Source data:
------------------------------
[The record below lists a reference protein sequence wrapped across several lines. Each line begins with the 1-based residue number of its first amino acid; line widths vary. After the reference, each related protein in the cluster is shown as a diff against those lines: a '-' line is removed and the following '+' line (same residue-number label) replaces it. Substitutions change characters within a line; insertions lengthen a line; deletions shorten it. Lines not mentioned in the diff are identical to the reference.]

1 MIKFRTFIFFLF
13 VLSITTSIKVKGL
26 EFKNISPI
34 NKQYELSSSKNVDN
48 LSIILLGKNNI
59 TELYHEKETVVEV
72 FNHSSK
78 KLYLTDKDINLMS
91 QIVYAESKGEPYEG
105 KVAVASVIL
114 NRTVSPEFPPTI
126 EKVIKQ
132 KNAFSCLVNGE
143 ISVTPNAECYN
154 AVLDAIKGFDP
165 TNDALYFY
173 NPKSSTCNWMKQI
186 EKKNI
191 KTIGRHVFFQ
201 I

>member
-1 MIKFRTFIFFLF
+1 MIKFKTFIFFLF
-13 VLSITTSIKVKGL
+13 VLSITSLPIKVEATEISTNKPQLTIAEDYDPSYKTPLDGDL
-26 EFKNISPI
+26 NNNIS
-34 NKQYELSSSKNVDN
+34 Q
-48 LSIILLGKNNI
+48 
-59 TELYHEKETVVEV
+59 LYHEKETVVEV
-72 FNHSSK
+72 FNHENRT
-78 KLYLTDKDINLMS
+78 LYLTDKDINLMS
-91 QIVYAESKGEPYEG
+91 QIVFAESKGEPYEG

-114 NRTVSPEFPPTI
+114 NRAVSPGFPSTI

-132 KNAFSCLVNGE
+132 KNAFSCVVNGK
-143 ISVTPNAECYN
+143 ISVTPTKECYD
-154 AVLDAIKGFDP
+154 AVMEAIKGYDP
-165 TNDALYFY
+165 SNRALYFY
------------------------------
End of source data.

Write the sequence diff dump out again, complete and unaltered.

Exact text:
[The record below lists a reference protein sequence wrapped across several lines. Each line begins with the 1-based residue number of its first amino acid; line widths vary. After the reference, each related protein in the cluster is shown as a diff against those lines: a '-' line is removed and the following '+' line (same residue-number label) replaces it. Substitutions change characters within a line; insertions lengthen a line; deletions shorten it. Lines not mentioned in the diff are identical to the reference.]

1 MIKFRTFIFFLF
13 VLSITTSIKVKGL
26 EFKNISPI
34 NKQYELSSSKNVDN
48 LSIILLGKNNI
59 TELYHEKETVVEV
72 FNHSSK
78 KLYLTDKDINLMS
91 QIVYAESKGEPYEG
105 KVAVASVIL
114 NRTVSPEFPPTI
126 EKVIKQ
132 KNAFSCLVNGE
143 ISVTPNAECYN
154 AVLDAIKGFDP
165 TNDALYFY
173 NPKSSTCNWMKQI
186 EKKNI
191 KTIGRHVFFQ
201 I

>member
-1 MIKFRTFIFFLF
+1 MIKFKTFIFFLF
-13 VLSITTSIKVKGL
+13 VLSITSLPIKVEATEISTNKPQLTIAEDYDPSYKTPLDGDL
-26 EFKNISPI
+26 NNNIS
-34 NKQYELSSSKNVDN
+34 Q
-48 LSIILLGKNNI
+48 
-59 TELYHEKETVVEV
+59 LYHEKETVVEV
-72 FNHSSK
+72 FNHENRT
-78 KLYLTDKDINLMS
+78 LYLTDKDINLMS
-91 QIVYAESKGEPYEG
+91 QIVFAESKGEPYEG

-114 NRTVSPEFPPTI
+114 NRAVSPGFPSTI

-132 KNAFSCLVNGE
+132 KNAFSCVVNGK
-143 ISVTPNAECYN
+143 ISVTPTKECYD
-154 AVLDAIKGFDP
+154 AVMEAIKGYDP
-165 TNDALYFY
+165 SNRALYFY